Like many other new technologies, the music industry is a guinea pig for developments in Artificial Intelligence (AI).
Across all genres, experts fear that musicians could be exploited by AI companies through improper and nonconsensual use of copyrighted music. Generative AI is simultaneously an incredible tool and an immense threat, so it’s crucial that aspiring and established musicians should know both the opportunities and risks it presents.
How is AI already used in music production?
- Stem separation
This term describes a type of extraction software that’s designed to isolate a mixed track into its distinct audio elements, also known as ‘stems’. These typically include instrumental parts, vocals, bass, and other musical components. Stem separation software presents these elements separately so they can be manipulated accordingly.
Perhaps surprisingly, Paul McCartney used AI-powered tech to produce the last ever song by the Beatles, which was extracted and repurposed from a demo.
AI music technologies can be used as powerful tools in composition.
Generative AI models analyse existing songs to create remixes or new pieces based on them. Given just a melody or a chorus, AI tech can subsequently provide a bassline, chords, and verses too. And when it comes to songwriting, some tools can be used for lyric generation and inspiration too.
AI tech can automate processes like audio mastering, mixing, and the generation of sound effects. This enables artists using AI-powered software to produce original, high-quality recordings that fit seamlessly into their desired genre and enhance the accuracy of production.
- Artist tools
Unsurprisingly, some artists have created or developed tools that allow them to not only harness the creative power of other artists but leverage the possibilities of AI too. The viral ‘Fake Drake’ is perhaps the most novelty AI-generated tool in music, but some are more serious.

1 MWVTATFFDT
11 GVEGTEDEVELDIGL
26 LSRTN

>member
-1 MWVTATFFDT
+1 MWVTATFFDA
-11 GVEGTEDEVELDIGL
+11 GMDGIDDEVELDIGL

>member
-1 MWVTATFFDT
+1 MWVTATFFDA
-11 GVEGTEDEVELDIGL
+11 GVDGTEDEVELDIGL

Grimes, the award-winning electronic artist whose real name is Claire Boucher, has launched her own pilot program that allows artists to use her voice in original songs, with a 50% share of royalties. The software, named Elf.Tech, means that artists can legally create AI-generated songs professionally with Grimes’ vocals.
How is AI harming the music industry?
Growing concerns resonate over the possibility that AI technologies could harm real jobs and careers in the music industry, allowing beginners to rapidly advance in their career or create lucrative ‘viral’ hits.
Many independent musicians have struggled to recover from the effects of the Covid-19 pandemic and lockdown restrictions. A recent study by Musicians’ Union found that almost half of professional musicians in the UK earn less than £14,000 a year. Many musicians already need to supplement their earnings with a second job.
How can musicians protect themselves?
With the threat of AI-powered software allowing inexperienced artists to automate processes that previously required years of experience and specialised expertise. Along with making sure to get covered with robust insurance policies for public performances and paid session work, musicians should thoroughly research the risks of AI.
For musicians with already-established careers, AI might not pose a significant threat. However, grassroots artists – particularly those working in the electronic or house music niche – must work with caution and use the AI-powered technology to their advantage.
In the digital era, it’s an essential skill to harness but one that should be taken very seriously. With the right insurance and legal protection, musicians should safeguard their professional integrity and original recordings.